AR The Art of Subversion:
Sunday, February 23, Summary: Unheimliche, translated as "uncanny" is not exactly the opposite of homely but rather a word that describes a sense of estrangement within the home, the presence of something threatening, tempting and unknown that lies within the bounds of the intimate.
Freud was not the first to tackle the notion of the uncanny, and in fact his article is a response to Earnest Jentsch account on the subject. Both Jentsch and Freud relate to E.
At the beginning of "The Uncanny" Freud holds that the uncanny is that type of dread which returns to which is long familiar. The uncanny, in that sense, is something new that exists in something already known. But the uncanny for Freud in not simply something which is unknown that enters our consciousness.
After a long lingual discussion, Freud argues that the notion of Heimlich, "homely", relates to something which is known and comfortable on the one hand and hidden and concealed on the other. The home, for Freud, is a type of secret place, and the unhomely, the uncanny, is something which should have been kept a secret but is revealed.
To give a concrete example: For Freud, if psychoanalysis is correct in holding that an emotional effect of any kind can turn into anxiety by means of repression it follows that there must be types of anxiety that are the result of something repressed that has resurfaced.
Such a feeling of anxiety is the uncanny, which is something rediscovered only after repression has rendered it strange and unfamiliar — the uncanny, in other words, is something that should have been kept concealed but is discovered.
Freud argues that we experience a sense of uncanny when a certain trigger brings back repressed childhood conflicts or primitive beliefs that we have overcome but suddenly, seemingly, receive renewed affirmation.Lecture Notes: Freud, "The Uncanny" () I.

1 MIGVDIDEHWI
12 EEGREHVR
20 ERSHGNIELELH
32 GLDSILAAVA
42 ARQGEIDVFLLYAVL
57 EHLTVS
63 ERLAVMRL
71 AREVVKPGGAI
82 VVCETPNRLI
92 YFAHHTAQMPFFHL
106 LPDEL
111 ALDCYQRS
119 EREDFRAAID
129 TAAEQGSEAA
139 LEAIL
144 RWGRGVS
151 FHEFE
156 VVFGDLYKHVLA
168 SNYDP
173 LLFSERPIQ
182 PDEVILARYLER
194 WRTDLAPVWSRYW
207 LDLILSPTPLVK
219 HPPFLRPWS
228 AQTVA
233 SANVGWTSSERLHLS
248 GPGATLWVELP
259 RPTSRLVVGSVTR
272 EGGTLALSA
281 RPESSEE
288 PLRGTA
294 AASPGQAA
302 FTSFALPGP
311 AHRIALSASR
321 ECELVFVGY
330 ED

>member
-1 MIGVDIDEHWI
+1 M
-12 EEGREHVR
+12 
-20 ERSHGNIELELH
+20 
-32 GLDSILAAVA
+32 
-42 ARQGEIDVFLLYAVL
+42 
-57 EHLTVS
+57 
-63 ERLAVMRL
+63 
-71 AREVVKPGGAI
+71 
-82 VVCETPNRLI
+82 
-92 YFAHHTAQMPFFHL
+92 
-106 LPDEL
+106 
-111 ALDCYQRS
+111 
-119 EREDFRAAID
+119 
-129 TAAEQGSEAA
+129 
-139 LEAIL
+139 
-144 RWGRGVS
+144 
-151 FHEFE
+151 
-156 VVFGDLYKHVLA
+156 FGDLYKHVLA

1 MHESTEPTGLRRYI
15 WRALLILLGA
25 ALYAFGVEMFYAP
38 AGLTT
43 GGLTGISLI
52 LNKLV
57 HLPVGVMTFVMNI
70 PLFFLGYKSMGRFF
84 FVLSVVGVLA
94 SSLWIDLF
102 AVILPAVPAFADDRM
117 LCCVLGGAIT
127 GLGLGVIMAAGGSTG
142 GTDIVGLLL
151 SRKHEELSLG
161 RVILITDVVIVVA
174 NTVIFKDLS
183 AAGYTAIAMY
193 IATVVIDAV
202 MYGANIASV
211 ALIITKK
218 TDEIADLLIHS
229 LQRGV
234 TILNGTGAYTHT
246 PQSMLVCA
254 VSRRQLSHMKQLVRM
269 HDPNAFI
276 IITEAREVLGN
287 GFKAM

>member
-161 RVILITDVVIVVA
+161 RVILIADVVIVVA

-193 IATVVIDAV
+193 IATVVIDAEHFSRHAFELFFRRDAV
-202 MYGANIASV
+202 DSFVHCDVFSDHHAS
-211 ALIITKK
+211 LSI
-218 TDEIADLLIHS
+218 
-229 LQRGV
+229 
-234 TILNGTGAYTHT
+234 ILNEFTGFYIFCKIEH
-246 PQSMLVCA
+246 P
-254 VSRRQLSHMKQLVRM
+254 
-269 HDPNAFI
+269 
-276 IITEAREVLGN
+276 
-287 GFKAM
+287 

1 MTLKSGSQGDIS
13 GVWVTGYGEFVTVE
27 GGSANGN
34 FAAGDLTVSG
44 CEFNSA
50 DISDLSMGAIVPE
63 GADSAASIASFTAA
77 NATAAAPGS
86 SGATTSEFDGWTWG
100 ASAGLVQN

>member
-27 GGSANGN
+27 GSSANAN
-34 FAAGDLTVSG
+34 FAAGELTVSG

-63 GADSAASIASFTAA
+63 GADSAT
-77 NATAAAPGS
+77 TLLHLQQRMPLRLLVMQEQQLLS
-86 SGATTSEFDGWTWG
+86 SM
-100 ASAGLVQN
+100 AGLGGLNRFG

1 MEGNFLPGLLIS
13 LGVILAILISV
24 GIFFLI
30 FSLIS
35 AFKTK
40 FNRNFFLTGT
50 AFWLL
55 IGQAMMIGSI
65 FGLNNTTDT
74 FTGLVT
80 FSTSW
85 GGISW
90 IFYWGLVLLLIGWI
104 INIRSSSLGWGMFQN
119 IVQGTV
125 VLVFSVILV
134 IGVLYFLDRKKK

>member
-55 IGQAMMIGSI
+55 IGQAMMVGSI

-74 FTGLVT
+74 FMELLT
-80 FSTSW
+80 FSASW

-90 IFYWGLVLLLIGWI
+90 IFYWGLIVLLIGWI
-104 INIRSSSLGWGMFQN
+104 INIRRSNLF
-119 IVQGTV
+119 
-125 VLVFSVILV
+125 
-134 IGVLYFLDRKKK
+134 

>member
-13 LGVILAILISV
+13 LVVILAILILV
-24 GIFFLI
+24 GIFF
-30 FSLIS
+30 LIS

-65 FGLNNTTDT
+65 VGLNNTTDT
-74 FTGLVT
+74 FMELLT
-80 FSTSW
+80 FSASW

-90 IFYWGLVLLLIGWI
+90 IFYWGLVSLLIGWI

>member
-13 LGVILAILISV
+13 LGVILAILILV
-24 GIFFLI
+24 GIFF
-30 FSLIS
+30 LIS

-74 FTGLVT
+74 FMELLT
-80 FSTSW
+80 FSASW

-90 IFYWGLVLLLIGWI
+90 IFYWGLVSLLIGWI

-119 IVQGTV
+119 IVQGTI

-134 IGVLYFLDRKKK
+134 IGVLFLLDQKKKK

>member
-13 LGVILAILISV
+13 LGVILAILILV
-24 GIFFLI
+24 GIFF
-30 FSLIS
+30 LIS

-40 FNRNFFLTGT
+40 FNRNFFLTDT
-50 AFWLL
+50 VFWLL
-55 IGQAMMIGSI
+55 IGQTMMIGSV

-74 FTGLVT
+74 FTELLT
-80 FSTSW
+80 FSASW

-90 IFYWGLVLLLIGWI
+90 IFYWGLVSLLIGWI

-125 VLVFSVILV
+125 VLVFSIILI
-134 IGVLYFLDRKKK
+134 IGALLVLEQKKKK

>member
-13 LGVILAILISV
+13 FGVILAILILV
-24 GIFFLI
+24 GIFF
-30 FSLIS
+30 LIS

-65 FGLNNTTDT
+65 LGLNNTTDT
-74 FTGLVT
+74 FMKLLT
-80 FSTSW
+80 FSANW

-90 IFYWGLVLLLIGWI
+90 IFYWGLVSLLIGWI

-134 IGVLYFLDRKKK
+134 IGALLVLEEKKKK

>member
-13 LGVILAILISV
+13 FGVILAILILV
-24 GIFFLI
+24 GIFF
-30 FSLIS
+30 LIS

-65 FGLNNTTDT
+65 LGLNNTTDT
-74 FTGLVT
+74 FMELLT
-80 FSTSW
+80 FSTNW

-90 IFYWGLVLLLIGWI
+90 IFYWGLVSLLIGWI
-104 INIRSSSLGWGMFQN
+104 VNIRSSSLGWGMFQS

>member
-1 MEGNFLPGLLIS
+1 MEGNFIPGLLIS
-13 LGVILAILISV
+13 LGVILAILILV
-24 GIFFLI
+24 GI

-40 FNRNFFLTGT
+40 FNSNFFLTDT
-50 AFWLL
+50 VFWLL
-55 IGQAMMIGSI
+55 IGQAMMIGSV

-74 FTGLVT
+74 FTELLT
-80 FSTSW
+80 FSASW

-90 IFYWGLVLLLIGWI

General Structure of the Essay "Uncanny" divided into three sections: -- In this essay Freud plays the part of a literary critic who tries to explain the effect of a certain kind of literature; he is concerned with literary reception.
In his essay about the “Uncanny”, Freud first explores the etymological foundation of the originally German term for “uncanny“, the unheimlich. The meaning of unheimlich is apparently the opposite of heimlich, meaning familiar, or, directly translated, homely 1.
The “Uncanny”1 () SIGMUND FREUD I It is only rarely that a psychoanalyst feels impelled to in-vestigate the subject of aesthetics even when aesthetics is understood to mean not merely the theory of beauty, but the theory . The “Uncanny”1 () SIGMUND FREUD I It is only rarely that a psychoanalyst feels impelled to in-vestigate the subject of aesthetics even when aesthetics is understood to mean not merely the theory of beauty, but the theory .
Mar 17, · A Summary on Sigmund Freud's essay "The Uncanny" () (2) II In the second chapter of the essay, he moves on to the investigation of 'the uncanny' in . Sigmund freud in his essay the uncanny.
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